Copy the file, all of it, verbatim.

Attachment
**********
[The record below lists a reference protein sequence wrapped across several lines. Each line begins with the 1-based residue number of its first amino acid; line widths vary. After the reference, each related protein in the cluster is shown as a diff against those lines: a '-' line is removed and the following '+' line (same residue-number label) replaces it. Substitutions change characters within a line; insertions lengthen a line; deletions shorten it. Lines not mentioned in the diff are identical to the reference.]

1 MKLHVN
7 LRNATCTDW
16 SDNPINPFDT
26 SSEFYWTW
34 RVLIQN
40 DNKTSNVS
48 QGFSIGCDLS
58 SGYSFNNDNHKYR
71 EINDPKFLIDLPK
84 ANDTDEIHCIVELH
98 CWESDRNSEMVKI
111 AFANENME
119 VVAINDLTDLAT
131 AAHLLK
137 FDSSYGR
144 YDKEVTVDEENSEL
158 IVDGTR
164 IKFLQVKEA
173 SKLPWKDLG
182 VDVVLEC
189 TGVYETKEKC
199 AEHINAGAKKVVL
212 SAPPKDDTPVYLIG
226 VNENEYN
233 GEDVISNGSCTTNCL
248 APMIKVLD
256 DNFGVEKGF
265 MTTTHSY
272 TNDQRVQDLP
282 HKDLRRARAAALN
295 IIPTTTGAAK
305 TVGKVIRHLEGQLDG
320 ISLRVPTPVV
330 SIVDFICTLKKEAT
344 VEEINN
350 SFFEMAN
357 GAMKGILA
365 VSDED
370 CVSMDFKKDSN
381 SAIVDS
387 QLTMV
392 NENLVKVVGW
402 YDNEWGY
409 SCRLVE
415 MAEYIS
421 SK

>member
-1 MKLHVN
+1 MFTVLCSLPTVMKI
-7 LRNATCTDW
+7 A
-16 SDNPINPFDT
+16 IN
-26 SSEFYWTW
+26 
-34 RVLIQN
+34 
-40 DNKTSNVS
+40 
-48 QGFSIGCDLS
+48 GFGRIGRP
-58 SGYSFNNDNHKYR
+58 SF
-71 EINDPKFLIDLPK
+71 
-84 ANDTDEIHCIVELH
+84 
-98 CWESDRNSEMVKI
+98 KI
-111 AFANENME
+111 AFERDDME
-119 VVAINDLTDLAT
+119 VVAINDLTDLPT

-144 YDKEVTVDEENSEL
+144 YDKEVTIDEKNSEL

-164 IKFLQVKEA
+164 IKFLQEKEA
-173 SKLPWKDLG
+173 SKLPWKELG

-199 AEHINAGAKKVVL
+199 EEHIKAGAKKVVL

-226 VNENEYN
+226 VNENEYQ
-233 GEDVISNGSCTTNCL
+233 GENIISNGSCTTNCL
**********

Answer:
[The record below lists a reference protein sequence wrapped across several lines. Each line begins with the 1-based residue number of its first amino acid; line widths vary. After the reference, each related protein in the cluster is shown as a diff against those lines: a '-' line is removed and the following '+' line (same residue-number label) replaces it. Substitutions change characters within a line; insertions lengthen a line; deletions shorten it. Lines not mentioned in the diff are identical to the reference.]

1 MKLHVN
7 LRNATCTDW
16 SDNPINPFDT
26 SSEFYWTW
34 RVLIQN
40 DNKTSNVS
48 QGFSIGCDLS
58 SGYSFNNDNHKYR
71 EINDPKFLIDLPK
84 ANDTDEIHCIVELH
98 CWESDRNSEMVKI
111 AFANENME
119 VVAINDLTDLAT
131 AAHLLK
137 FDSSYGR
144 YDKEVTVDEENSEL
158 IVDGTR
164 IKFLQVKEA
173 SKLPWKDLG
182 VDVVLEC
189 TGVYETKEKC
199 AEHINAGAKKVVL
212 SAPPKDDTPVYLIG
226 VNENEYN
233 GEDVISNGSCTTNCL
248 APMIKVLD
256 DNFGVEKGF
265 MTTTHSY
272 TNDQRVQDLP
282 HKDLRRARAAALN
295 IIPTTTGAAK
305 TVGKVIRHLEGQLDG
320 ISLRVPTPVV
330 SIVDFICTLKKEAT
344 VEEINN
350 SFFEMAN
357 GAMKGILA
365 VSDED
370 CVSMDFKKDSN
381 SAIVDS
387 QLTMV
392 NENLVKVVGW
402 YDNEWGY
409 SCRLVE
415 MAEYIS
421 SK

>member
-1 MKLHVN
+1 MFTVLCSLPTVMKI
-7 LRNATCTDW
+7 A
-16 SDNPINPFDT
+16 IN
-26 SSEFYWTW
+26 
-34 RVLIQN
+34 
-40 DNKTSNVS
+40 
-48 QGFSIGCDLS
+48 GFGRIGRP
-58 SGYSFNNDNHKYR
+58 SF
-71 EINDPKFLIDLPK
+71 
-84 ANDTDEIHCIVELH
+84 
-98 CWESDRNSEMVKI
+98 KI
-111 AFANENME
+111 AFERDDME
-119 VVAINDLTDLAT
+119 VVAINDLTDLPT

-144 YDKEVTVDEENSEL
+144 YDKEVTIDEKNSEL

-164 IKFLQVKEA
+164 IKFLQEKEA
-173 SKLPWKDLG
+173 SKLPWKELG

-199 AEHINAGAKKVVL
+199 EEHIKAGAKKVVL

-226 VNENEYN
+226 VNENEYQ
-233 GEDVISNGSCTTNCL
+233 GENIISNGSCTTNCL